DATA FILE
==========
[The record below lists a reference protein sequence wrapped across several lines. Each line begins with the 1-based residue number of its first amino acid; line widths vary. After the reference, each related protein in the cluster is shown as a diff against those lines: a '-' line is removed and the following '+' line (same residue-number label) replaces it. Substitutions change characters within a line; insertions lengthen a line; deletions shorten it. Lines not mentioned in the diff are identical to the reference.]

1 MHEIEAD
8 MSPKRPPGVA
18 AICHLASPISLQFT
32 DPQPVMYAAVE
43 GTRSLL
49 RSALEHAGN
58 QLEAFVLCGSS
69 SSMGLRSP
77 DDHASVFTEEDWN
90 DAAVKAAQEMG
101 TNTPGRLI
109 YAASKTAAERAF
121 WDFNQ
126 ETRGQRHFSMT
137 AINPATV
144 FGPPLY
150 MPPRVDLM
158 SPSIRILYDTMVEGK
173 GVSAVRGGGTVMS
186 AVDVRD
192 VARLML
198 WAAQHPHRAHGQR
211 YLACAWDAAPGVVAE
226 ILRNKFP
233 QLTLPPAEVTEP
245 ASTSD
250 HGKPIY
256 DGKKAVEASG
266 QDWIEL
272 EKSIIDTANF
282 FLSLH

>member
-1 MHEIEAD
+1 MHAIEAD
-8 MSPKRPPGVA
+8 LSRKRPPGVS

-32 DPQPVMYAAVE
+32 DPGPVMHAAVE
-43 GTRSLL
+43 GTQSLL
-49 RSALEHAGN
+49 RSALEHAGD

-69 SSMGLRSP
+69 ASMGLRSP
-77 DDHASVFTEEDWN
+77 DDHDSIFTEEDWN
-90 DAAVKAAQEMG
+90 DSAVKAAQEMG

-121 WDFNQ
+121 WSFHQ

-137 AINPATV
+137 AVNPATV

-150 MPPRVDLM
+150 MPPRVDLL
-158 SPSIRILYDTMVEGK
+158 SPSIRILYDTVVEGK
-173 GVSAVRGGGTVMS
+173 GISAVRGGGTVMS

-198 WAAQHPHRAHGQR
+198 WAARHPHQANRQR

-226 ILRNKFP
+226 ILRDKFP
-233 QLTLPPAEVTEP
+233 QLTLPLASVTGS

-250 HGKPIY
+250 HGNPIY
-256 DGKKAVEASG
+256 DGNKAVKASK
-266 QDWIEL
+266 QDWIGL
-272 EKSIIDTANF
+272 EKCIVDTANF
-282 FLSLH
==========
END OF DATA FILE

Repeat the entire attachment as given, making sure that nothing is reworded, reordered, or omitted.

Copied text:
[The record below lists a reference protein sequence wrapped across several lines. Each line begins with the 1-based residue number of its first amino acid; line widths vary. After the reference, each related protein in the cluster is shown as a diff against those lines: a '-' line is removed and the following '+' line (same residue-number label) replaces it. Substitutions change characters within a line; insertions lengthen a line; deletions shorten it. Lines not mentioned in the diff are identical to the reference.]

1 MHEIEAD
8 MSPKRPPGVA
18 AICHLASPISLQFT
32 DPQPVMYAAVE
43 GTRSLL
49 RSALEHAGN
58 QLEAFVLCGSS
69 SSMGLRSP
77 DDHASVFTEEDWN
90 DAAVKAAQEMG
101 TNTPGRLI
109 YAASKTAAERAF
121 WDFNQ
126 ETRGQRHFSMT
137 AINPATV
144 FGPPLY
150 MPPRVDLM
158 SPSIRILYDTMVEGK
173 GVSAVRGGGTVMS
186 AVDVRD
192 VARLML
198 WAAQHPHRAHGQR
211 YLACAWDAAPGVVAE
226 ILRNKFP
233 QLTLPPAEVTEP
245 ASTSD
250 HGKPIY
256 DGKKAVEASG
266 QDWIEL
272 EKSIIDTANF
282 FLSLH

>member
-1 MHEIEAD
+1 MHAIEAD
-8 MSPKRPPGVA
+8 LSRKRPPGVS

-32 DPQPVMYAAVE
+32 DPGPVMHAAVE
-43 GTRSLL
+43 GTQSLL
-49 RSALEHAGN
+49 RSALEHAGD

-69 SSMGLRSP
+69 ASMGLRSP
-77 DDHASVFTEEDWN
+77 DDHDSIFTEEDWN
-90 DAAVKAAQEMG
+90 DSAVKAAQEMG

-121 WDFNQ
+121 WSFHQ

-137 AINPATV
+137 AVNPATV

-150 MPPRVDLM
+150 MPPRVDLL
-158 SPSIRILYDTMVEGK
+158 SPSIRILYDTVVEGK
-173 GVSAVRGGGTVMS
+173 GISAVRGGGTVMS

-198 WAAQHPHRAHGQR
+198 WAARHPHQANRQR

-226 ILRNKFP
+226 ILRDKFP
-233 QLTLPPAEVTEP
+233 QLTLPLASVTGS

-250 HGKPIY
+250 HGNPIY
-256 DGKKAVEASG
+256 DGNKAVKASK
-266 QDWIEL
+266 QDWIGL
-272 EKSIIDTANF
+272 EKCIVDTANF
-282 FLSLH